First author Dr. Mary A. Ott of the Indiana University School of Medicine said diagnosis of a sexually transmitted disease was associated with a reduced risk of subsequent sex for a short time. However, having an STD increased risk for sexual activity in the intermediate time period and was unrelated to the decision to have sex in the long run.
The study authors hypothesize that the switch may reflect either relationship turmoil after diagnosis of an STD, followed by "make up" sex, or may reflect adherence to Center for Disease Control and Prevention recommendations for a period of abstinence following STD treatment, followed by resumption of previous sexual activity.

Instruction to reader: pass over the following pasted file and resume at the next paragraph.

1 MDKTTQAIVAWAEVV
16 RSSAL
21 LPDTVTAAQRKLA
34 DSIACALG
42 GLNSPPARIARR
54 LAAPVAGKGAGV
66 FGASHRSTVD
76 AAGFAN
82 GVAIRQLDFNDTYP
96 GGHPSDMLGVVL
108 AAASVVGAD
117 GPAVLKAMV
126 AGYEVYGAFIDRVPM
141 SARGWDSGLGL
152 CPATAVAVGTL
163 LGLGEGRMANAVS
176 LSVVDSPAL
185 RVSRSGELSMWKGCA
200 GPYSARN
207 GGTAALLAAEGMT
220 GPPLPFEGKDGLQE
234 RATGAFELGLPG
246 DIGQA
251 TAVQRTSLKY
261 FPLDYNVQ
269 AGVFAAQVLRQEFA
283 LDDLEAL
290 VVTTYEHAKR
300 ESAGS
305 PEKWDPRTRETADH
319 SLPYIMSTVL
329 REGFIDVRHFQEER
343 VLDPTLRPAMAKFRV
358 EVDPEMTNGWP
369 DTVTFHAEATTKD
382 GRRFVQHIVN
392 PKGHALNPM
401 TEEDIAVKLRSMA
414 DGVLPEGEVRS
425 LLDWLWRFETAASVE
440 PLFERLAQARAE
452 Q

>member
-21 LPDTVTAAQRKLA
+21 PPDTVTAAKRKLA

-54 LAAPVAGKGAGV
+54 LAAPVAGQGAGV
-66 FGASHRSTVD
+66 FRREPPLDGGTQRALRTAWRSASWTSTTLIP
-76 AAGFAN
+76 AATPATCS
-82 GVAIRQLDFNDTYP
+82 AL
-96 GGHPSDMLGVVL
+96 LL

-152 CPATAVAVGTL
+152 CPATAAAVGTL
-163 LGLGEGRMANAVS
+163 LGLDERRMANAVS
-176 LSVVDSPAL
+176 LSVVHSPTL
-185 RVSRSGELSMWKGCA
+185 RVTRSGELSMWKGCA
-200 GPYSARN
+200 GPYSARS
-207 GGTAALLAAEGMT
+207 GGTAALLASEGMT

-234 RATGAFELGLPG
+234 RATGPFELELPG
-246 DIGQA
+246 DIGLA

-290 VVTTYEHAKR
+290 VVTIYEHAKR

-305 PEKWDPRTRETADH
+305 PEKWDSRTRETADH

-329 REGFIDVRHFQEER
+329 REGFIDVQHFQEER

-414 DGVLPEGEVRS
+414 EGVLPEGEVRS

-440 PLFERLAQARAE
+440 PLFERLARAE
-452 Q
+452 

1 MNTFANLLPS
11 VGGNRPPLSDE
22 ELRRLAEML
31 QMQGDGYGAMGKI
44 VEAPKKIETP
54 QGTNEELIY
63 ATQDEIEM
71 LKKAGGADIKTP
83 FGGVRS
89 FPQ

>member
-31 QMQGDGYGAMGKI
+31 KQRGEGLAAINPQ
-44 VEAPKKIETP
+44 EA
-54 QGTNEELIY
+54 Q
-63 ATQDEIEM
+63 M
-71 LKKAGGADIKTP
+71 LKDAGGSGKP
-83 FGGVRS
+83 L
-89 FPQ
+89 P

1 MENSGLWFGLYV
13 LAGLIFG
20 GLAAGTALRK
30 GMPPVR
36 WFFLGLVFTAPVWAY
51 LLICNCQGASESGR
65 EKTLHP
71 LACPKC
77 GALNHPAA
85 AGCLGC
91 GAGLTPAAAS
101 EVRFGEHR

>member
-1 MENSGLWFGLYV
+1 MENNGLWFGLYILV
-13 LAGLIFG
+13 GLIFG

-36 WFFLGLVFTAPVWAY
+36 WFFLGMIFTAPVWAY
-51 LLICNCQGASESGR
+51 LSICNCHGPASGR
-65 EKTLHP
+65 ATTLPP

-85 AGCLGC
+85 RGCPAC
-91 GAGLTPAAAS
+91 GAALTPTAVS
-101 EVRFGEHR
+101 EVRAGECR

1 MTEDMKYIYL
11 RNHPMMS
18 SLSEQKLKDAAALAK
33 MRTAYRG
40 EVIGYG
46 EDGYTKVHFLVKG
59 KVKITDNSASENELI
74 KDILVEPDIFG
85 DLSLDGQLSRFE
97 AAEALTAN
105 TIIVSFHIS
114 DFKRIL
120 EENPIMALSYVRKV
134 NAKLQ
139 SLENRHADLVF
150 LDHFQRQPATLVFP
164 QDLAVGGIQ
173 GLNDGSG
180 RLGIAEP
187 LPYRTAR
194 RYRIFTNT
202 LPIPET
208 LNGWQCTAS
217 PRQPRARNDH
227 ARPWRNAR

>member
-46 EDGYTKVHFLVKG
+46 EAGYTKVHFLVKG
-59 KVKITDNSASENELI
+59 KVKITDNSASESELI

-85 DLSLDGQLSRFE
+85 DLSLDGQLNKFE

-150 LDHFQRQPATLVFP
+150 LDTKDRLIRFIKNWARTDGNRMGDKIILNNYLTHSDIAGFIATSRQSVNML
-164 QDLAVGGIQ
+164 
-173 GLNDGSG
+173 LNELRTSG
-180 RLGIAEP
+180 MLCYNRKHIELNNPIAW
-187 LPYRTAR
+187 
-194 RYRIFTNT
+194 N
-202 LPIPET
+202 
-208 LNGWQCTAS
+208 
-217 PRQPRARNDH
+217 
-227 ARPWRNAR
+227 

"Either way, the findings suggest that counseling only about abstinence after a sexually transmitted infection is insufficient" Ott says in a statement. "Clinicians should anticipate resumption of sexual behavior and tailor counseling appropriately."
The study, published in the journal Perspectives on Sexual and Reproductive Health, involved 354 sexually active teen girls ages 14-17 from 1999-2006 and not pregnant when they enrolled. Sexual experience was not an inclusion criterion, but 81 percent of participants were sexually experienced at enrollment; most of the others had their first sexual experience during the study period.
Participants reported a total of 9,236 abstinence periods, which averaged 31 days, the study said.